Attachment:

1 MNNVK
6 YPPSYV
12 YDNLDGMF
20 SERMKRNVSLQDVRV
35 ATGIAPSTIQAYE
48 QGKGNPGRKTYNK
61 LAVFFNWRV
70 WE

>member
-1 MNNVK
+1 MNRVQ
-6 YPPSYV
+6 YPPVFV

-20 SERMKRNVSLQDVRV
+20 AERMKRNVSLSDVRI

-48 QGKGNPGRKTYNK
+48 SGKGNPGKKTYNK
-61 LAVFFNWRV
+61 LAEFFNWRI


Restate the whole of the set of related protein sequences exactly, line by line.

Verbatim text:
1 MNNVK
6 YPPSYV
12 YDNLDGMF
20 SERMKRNVSLQDVRV
35 ATGIAPSTIQAYE
48 QGKGNPGRKTYNK
61 LAVFFNWRV
70 WE

>member
-1 MNNVK
+1 MNRVQ
-6 YPPSYV
+6 YPPVFV

-20 SERMKRNVSLQDVRV
+20 AERMKRNVSLSDVRI

-48 QGKGNPGRKTYNK
+48 SGKGNPGKKTYNK
-61 LAVFFNWRV
+61 LAEFFNWRI